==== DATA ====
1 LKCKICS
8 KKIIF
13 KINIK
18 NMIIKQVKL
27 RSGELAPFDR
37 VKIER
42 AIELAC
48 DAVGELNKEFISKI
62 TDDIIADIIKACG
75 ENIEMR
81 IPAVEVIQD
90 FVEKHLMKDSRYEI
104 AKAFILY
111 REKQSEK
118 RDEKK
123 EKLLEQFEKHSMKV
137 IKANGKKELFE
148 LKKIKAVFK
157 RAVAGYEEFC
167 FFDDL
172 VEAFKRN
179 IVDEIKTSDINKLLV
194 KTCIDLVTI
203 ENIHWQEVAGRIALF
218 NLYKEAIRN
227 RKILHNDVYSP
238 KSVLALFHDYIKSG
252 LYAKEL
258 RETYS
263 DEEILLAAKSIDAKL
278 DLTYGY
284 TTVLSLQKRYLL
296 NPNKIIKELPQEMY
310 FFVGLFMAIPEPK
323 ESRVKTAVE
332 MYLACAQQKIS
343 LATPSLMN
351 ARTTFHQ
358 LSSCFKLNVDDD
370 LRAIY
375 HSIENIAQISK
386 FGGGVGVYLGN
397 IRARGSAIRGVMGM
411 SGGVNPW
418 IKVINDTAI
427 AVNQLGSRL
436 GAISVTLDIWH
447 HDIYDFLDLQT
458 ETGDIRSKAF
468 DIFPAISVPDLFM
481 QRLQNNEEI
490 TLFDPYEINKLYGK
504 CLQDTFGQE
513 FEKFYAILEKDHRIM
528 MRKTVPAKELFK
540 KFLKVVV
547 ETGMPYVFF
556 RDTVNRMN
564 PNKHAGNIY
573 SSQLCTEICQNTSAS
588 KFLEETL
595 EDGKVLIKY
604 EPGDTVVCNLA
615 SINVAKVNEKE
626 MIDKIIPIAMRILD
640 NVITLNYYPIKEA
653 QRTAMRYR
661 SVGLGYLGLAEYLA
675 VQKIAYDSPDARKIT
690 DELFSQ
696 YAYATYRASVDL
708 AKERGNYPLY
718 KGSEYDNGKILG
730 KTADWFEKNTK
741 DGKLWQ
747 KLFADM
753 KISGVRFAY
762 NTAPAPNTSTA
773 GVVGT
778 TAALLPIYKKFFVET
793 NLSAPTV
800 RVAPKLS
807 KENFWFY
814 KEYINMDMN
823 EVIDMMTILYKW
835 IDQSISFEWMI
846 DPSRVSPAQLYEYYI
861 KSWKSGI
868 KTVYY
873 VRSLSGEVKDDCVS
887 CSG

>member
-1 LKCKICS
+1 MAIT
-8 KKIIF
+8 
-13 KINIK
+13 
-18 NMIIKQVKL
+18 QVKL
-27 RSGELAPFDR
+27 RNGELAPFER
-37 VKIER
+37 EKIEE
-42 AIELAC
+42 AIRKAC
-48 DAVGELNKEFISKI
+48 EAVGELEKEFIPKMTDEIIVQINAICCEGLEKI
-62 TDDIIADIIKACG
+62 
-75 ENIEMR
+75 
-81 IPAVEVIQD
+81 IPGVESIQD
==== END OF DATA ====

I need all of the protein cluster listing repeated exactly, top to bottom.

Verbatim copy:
1 LKCKICS
8 KKIIF
13 KINIK
18 NMIIKQVKL
27 RSGELAPFDR
37 VKIER
42 AIELAC
48 DAVGELNKEFISKI
62 TDDIIADIIKACG
75 ENIEMR
81 IPAVEVIQD
90 FVEKHLMKDSRYEI
104 AKAFILY
111 REKQSEK
118 RDEKK
123 EKLLEQFEKHSMKV
137 IKANGKKELFE
148 LKKIKAVFK
157 RAVAGYEEFC
167 FFDDL
172 VEAFKRN
179 IVDEIKTSDINKLLV
194 KTCIDLVTI
203 ENIHWQEVAGRIALF
218 NLYKEAIRN
227 RKILHNDVYSP
238 KSVLALFHDYIKSG
252 LYAKEL
258 RETYS
263 DEEILLAAKSIDAKL
278 DLTYGY
284 TTVLSLQKRYLL
296 NPNKIIKELPQEMY
310 FFVGLFMAIPEPK
323 ESRVKTAVE
332 MYLACAQQKIS
343 LATPSLMN
351 ARTTFHQ
358 LSSCFKLNVDDD
370 LRAIY
375 HSIENIAQISK
386 FGGGVGVYLGN
397 IRARGSAIRGVMGM
411 SGGVNPW
418 IKVINDTAI
427 AVNQLGSRL
436 GAISVTLDIWH
447 HDIYDFLDLQT
458 ETGDIRSKAF
468 DIFPAISVPDLFM
481 QRLQNNEEI
490 TLFDPYEINKLYGK
504 CLQDTFGQE
513 FEKFYAILEKDHRIM
528 MRKTVPAKELFK
540 KFLKVVV
547 ETGMPYVFF
556 RDTVNRMN
564 PNKHAGNIY
573 SSQLCTEICQNTSAS
588 KFLEETL
595 EDGKVLIKY
604 EPGDTVVCNLA
615 SINVAKVNEKE
626 MIDKIIPIAMRILD
640 NVITLNYYPIKEA
653 QRTAMRYR
661 SVGLGYLGLAEYLA
675 VQKIAYDSPDARKIT
690 DELFSQ
696 YAYATYRASVDL
708 AKERGNYPLY
718 KGSEYDNGKILG
730 KTADWFEKNTK
741 DGKLWQ
747 KLFADM
753 KISGVRFAY
762 NTAPAPNTSTA
773 GVVGT
778 TAALLPIYKKFFVET
793 NLSAPTV
800 RVAPKLS
807 KENFWFY
814 KEYINMDMN
823 EVIDMMTILYKW
835 IDQSISFEWMI
846 DPSRVSPAQLYEYYI
861 KSWKSGI
868 KTVYY
873 VRSLSGEVKDDCVS
887 CSG

>member
-1 LKCKICS
+1 MAIT
-8 KKIIF
+8 
-13 KINIK
+13 
-18 NMIIKQVKL
+18 QVKL
-27 RSGELAPFDR
+27 RNGELAPFER
-37 VKIER
+37 EKIEE
-42 AIELAC
+42 AIRKAC
-48 DAVGELNKEFISKI
+48 EAVGELEKEFIPKMTDEIIVQINAICCEGLEKI
-62 TDDIIADIIKACG
+62 
-75 ENIEMR
+75 
-81 IPAVEVIQD
+81 IPGVESIQD